The labour movement’s about as healthy as its tree
It was a pretty cruel act: killing the Tree of Knowledge at Barcaldine. Take away your own personal political views and the history of the tree itself, but the wanton vandalism of applying poison to a living thing to make a point, is mindless and cruel. Poisoning anything – tree, dog, rat, possum – is cruel and heartless.
Maybe someone wanted to have a secret the rest of the world didn’t have.
Maybe it was someone who’d been groomed and trained to look at Labor election posters as flags of war – things to pull down, throw eggs at, gesticulate at or draw fangs and horns on. Maybe the person who killed the tree was a natural enemy of Labor - the child of a small business owner or a farmer.
But a part of me believes the Tree of Knowledge at Barcaldine was killed by one of their own: someone who knew long before he or she applied the poison that the spirit of the tree had died already. Despite it being a senseless killing (as opposed to those trees which die for the cause of someone’s city or water view) maybe killing the Tree of Knowledge was an act of love gone sour.
Remember what the tree symbolised. Not the birth of the ALP, which was really just a copy of the British Labour Party formed by a group of Fabians. The Tree of Knowledge represented a conscious effort to maintain the egalitarian and peerless or untiered society that was Australia when those people sat under the tree.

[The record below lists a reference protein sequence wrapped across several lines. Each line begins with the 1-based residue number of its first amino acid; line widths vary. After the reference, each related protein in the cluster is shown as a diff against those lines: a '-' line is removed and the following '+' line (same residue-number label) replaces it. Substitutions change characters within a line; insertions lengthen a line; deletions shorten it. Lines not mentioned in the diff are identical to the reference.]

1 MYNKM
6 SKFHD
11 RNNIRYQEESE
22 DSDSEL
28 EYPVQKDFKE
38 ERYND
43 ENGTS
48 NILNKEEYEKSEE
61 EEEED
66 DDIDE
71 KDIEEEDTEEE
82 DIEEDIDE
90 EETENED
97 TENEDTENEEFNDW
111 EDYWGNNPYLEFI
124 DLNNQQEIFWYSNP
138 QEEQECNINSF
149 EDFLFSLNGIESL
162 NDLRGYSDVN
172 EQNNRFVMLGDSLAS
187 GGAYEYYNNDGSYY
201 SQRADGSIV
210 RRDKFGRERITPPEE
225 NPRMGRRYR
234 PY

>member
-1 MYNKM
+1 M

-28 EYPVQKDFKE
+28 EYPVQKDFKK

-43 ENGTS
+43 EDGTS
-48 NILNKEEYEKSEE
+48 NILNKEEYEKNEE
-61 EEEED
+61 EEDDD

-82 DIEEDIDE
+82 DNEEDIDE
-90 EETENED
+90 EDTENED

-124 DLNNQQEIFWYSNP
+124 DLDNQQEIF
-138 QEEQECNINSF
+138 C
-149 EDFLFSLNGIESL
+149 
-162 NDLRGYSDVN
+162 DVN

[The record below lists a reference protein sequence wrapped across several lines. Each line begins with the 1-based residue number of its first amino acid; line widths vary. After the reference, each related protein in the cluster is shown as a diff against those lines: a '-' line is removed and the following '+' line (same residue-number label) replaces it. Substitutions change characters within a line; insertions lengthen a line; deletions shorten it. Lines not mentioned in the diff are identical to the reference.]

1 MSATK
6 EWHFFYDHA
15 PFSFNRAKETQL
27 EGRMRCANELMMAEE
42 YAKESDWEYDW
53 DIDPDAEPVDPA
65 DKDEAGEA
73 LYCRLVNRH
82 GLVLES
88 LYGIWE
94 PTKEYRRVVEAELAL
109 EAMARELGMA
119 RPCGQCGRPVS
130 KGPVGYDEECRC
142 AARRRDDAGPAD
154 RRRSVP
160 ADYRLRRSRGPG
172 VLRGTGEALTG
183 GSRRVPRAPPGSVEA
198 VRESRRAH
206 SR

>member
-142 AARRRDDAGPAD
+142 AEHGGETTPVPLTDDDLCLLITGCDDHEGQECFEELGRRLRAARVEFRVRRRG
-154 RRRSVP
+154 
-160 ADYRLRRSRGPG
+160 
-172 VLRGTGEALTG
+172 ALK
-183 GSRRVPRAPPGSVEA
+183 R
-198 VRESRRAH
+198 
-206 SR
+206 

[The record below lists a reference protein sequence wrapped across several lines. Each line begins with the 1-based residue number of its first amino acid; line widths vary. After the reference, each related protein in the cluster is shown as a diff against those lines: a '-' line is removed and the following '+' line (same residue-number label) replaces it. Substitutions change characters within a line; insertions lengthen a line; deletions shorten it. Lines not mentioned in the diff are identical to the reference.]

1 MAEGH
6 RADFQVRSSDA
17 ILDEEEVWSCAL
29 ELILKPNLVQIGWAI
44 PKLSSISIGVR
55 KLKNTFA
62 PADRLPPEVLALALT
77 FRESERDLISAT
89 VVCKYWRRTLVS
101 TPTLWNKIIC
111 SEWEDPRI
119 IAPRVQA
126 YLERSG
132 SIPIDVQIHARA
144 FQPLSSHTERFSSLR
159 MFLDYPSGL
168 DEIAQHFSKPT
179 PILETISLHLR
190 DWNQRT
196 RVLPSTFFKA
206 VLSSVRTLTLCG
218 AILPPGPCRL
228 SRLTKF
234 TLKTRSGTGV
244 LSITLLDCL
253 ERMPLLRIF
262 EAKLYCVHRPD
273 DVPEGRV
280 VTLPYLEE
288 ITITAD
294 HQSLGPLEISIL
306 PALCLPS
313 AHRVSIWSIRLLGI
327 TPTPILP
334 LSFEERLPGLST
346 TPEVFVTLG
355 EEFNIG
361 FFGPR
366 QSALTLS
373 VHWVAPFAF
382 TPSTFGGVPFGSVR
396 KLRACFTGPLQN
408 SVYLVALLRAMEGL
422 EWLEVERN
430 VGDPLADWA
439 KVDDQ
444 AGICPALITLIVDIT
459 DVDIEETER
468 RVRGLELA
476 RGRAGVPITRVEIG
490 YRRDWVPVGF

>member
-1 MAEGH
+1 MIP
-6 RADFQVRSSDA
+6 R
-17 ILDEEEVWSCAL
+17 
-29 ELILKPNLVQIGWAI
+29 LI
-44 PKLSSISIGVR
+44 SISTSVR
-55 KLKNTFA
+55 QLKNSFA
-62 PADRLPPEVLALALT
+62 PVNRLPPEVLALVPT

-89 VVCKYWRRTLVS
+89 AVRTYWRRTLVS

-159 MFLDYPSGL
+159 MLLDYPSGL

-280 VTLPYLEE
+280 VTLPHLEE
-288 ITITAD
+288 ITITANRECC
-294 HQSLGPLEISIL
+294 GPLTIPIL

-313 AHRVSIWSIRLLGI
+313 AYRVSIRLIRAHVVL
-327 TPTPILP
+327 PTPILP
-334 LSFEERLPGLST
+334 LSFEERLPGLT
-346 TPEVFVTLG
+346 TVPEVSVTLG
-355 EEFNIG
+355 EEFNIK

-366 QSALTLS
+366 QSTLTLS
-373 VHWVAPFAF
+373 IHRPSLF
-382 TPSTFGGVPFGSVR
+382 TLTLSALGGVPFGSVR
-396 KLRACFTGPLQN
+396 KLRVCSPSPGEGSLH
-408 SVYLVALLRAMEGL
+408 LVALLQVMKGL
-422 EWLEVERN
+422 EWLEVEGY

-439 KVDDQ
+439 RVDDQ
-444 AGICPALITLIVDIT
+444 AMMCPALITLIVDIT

They chose that tree because they didn’t have a drawing room or meeting hall to sit in. They were people who wanted to represent the little people, and they were little people themselves. People without money or titles or the connections both bring.
Well, so they say. There’s not much proof of it and it seems that it’s just myth and legend.
And so today is Labor Day in Queensland. The Tree is dead and long live the memorial in Barcaldine, which cost more than four school halls and a tuckshop combined.
Our Premier is overseas, boycotting/avoiding Labor Day, ‘though many of her staff keep saying ‘mayday’, it’s got nothing to do with the public holiday.
I’m not sure taking a first class seat in a plane is in the spirit of the Tree of Knowledge and the monument built to replace it…
Meanwhile back at the hospital, health workers are only two pay cheques away from losing their homes, and that was two weeks ago.
We’ll watch the parade of the Union Movement go down whatever street they’ve got permission to walk down, proudly carrying the signs of their comrades.
The Clerks with their calculators shining in the morning sun, pens clinking in the time honoured tradition; the CFMEU orange shirts blazing in the light; the Teachers Union brandishing signs condemning the latest tests we have to make our kids take to know they’re dumb compared with Finland or Germany.
And the Missos – I never know what to say about the Miscellaneous Workers’ Union except ‘and the missos’.
Afterwards, like war heroes, they’ll stand in pubs around the city, talking about the state of the worker and the sale of public assets.
This is their day. Their one day. On Tuesday, they’ll go straight back to falling in behind Premier Bligh and the rest of the Queensland caucus.
And the person who killed the tree in Barcaldine will smirk.
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